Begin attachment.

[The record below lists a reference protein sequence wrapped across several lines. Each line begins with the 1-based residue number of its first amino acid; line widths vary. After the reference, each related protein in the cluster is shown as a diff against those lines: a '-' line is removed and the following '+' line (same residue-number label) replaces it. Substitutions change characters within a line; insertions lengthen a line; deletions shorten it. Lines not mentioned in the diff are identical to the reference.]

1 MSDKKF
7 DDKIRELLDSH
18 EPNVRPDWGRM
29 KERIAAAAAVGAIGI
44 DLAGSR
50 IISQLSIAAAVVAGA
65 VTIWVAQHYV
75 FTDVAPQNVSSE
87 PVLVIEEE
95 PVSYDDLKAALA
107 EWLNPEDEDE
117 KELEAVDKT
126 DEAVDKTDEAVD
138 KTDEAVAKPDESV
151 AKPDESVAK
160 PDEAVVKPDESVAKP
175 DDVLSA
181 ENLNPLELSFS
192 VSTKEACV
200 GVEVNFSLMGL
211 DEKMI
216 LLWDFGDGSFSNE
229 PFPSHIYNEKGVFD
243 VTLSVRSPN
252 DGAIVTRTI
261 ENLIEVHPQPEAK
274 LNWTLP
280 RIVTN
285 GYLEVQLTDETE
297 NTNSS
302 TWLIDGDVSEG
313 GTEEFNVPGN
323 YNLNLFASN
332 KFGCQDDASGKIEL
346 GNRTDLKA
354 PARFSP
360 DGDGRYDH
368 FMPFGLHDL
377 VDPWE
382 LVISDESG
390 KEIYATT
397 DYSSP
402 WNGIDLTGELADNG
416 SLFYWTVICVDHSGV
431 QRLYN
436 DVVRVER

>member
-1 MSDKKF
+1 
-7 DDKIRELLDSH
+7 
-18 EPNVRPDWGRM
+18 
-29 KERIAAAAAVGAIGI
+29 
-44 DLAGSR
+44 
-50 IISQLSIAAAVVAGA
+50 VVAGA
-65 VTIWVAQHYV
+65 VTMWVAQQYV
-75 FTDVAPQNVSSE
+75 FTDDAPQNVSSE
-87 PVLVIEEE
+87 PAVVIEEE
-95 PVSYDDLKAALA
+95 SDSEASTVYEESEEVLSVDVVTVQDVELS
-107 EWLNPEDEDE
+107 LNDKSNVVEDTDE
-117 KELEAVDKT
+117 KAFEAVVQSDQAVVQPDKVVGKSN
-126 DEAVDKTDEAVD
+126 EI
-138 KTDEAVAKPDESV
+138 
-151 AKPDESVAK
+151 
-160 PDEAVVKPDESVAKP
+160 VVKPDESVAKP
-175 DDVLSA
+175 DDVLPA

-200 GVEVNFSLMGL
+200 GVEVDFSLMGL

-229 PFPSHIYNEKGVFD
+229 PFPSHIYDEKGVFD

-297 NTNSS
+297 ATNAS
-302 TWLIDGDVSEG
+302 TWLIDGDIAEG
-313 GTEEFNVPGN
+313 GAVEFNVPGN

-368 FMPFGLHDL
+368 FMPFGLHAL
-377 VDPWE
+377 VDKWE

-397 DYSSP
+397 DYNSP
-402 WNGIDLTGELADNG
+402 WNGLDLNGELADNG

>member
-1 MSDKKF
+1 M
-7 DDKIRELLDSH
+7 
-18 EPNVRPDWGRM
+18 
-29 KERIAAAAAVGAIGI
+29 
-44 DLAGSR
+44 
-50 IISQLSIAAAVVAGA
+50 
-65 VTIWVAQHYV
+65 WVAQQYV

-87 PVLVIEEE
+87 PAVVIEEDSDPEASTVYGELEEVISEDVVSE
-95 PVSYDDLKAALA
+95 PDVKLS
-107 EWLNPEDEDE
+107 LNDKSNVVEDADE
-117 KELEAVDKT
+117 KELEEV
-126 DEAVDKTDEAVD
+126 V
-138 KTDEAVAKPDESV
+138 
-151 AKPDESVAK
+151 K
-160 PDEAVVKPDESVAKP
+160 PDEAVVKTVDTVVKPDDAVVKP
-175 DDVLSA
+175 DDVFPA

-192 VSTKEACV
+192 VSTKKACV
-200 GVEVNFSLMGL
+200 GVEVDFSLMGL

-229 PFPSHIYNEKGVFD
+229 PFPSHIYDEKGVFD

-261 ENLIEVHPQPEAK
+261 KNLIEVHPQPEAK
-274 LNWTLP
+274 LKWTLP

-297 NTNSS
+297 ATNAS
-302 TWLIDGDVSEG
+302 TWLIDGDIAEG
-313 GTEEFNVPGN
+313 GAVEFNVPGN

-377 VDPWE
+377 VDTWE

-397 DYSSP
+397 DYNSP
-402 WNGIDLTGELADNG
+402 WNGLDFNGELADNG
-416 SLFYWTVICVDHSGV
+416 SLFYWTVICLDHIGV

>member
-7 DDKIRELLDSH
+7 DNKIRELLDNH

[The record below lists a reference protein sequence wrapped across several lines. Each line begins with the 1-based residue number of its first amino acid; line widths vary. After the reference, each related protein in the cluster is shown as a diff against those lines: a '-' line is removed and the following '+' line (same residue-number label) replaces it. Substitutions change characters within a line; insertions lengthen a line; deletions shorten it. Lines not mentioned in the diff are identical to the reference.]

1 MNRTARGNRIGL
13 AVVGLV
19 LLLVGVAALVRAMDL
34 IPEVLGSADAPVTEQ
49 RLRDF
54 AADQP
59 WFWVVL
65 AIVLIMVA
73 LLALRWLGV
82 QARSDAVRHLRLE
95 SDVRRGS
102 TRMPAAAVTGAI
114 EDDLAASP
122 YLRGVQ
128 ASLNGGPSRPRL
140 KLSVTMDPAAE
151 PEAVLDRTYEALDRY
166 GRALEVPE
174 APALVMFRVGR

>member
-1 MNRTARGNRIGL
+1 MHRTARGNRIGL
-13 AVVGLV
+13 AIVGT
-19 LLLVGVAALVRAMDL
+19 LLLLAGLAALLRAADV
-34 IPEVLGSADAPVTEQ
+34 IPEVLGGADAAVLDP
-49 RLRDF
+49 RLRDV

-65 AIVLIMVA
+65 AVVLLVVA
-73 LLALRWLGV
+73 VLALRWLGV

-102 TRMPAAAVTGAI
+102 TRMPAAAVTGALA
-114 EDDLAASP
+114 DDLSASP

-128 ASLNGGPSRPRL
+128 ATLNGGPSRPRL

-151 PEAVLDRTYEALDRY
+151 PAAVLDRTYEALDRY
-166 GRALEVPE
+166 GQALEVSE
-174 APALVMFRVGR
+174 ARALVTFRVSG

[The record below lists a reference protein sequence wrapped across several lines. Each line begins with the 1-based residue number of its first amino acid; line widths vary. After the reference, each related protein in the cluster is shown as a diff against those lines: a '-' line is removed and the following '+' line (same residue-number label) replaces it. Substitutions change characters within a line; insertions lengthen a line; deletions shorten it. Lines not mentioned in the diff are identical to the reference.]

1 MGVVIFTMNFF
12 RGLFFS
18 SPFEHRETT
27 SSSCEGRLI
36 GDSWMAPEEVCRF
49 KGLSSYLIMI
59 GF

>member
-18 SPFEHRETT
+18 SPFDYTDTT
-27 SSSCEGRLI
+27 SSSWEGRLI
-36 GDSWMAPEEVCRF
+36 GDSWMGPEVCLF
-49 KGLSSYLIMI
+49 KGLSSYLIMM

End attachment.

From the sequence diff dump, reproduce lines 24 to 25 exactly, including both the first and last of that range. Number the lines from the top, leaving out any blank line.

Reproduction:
229 PFPSHIYNEKGVFD
243 VTLSVRSPN